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Nobel Prize Women in Science: Their Lives, Struggles, and Momentous Discoveries

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Since 1901 there have been over three hundred recipients of the Nobel Prize in the sciences. Only ten of them-about 3 percent-have been women. Why? In this updated version of Nobel Prize Women in Science, Sharon Bertsch McGrayne explores the reasons for this astonishing disparity by examining the lives and achievements of fifteen women scientists who either won a Nobel Pri Since 1901 there have been over three hundred recipients of the Nobel Prize in the sciences. Only ten of them-about 3 percent-have been women. Why? In this updated version of Nobel Prize Women in Science, Sharon Bertsch McGrayne explores the reasons for this astonishing disparity by examining the lives and achievements of fifteen women scientists who either won a Nobel Prize or played a crucial role in a Nobel Prize - winning project. The book reveals the relentless discrimination these women faced both as students and as researchers. Their success was due to the fact that they were passionately in love with science. The book begins with Marie Curie, the first woman to win the Nobel Prize in physics. Readers are then introduced to Christiane Nusslein-Volhard, Emmy Noether, Lise Meitner, Barbara McClintock, Chien-Shiung Wu, and Rosalind Franklin. These and other remarkable women portrayed here struggled against gender discrimination, raised families, and became political and religious leaders. They were mountain climbers, musicians, seamstresses, and gourmet cooks. Above all, they were strong, joyful women in love with discovery. Nobel Prize Women in Science is a startling and revealing look into the history of science and the critical and inspiring role that women have played in the drama of scientific progress.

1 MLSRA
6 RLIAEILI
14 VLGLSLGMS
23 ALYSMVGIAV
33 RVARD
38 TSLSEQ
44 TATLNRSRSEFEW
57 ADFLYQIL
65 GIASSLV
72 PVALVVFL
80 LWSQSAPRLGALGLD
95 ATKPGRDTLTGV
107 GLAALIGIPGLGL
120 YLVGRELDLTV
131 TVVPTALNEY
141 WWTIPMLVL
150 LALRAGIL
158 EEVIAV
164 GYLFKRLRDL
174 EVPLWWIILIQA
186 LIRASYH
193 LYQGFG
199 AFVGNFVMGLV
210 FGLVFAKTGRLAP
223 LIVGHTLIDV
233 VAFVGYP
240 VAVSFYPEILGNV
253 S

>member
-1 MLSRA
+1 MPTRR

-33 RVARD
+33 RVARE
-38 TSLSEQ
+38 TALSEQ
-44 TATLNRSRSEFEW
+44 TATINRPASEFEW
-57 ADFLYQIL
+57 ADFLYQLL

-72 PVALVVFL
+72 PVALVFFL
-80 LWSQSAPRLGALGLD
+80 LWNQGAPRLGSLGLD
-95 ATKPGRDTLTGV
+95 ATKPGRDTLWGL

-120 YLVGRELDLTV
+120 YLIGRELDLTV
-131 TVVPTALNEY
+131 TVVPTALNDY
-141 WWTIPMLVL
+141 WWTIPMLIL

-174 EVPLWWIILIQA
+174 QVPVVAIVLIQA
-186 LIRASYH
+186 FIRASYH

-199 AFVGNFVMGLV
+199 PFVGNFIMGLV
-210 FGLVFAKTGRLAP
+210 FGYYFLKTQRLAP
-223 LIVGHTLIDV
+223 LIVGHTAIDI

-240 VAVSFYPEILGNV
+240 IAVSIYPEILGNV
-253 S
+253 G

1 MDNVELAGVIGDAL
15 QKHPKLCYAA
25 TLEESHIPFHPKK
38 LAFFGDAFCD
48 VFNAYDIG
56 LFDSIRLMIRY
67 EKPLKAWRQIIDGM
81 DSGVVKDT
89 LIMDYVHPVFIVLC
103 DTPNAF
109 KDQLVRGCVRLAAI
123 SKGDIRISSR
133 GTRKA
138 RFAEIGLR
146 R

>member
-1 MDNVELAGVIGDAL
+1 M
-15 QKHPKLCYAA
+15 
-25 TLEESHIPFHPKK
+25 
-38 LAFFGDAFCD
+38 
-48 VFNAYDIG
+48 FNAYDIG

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Since 1901 there have been over three hundred recipients of the Nobel Prize in the sciences. Only ten of them-about 3 percent-have been women. Why? In this updated version of Nobel Prize Women in Science, Sharon Bertsch McGrayne explores the reasons for this astonishing disparity by examining the lives and achievements of fifteen women scientists who either won a Nobel Pri Since 1901 there have been over three hundred recipients of the Nobel Prize in the sciences. Only ten of them-about 3 percent-have been women. Why? In this updated version of Nobel Prize Women in Science, Sharon Bertsch McGrayne explores the reasons for this astonishing disparity by examining the lives and achievements of fifteen women scientists who either won a Nobel Prize or played a crucial role in a Nobel Prize - winning project. The book reveals the relentless discrimination these women faced both as students and as researchers. Their success was due to the fact that they were passionately in love with science. The book begins with Marie Curie, the first woman to win the Nobel Prize in physics. Readers are then introduced to Christiane Nusslein-Volhard, Emmy Noether, Lise Meitner, Barbara McClintock, Chien-Shiung Wu, and Rosalind Franklin. These and other remarkable women portrayed here struggled against gender discrimination, raised families, and became political and religious leaders. They were mountain climbers, musicians, seamstresses, and gourmet cooks. Above all, they were strong, joyful women in love with discovery. Nobel Prize Women in Science is a startling and revealing look into the history of science and the critical and inspiring role that women have played in the drama of scientific progress.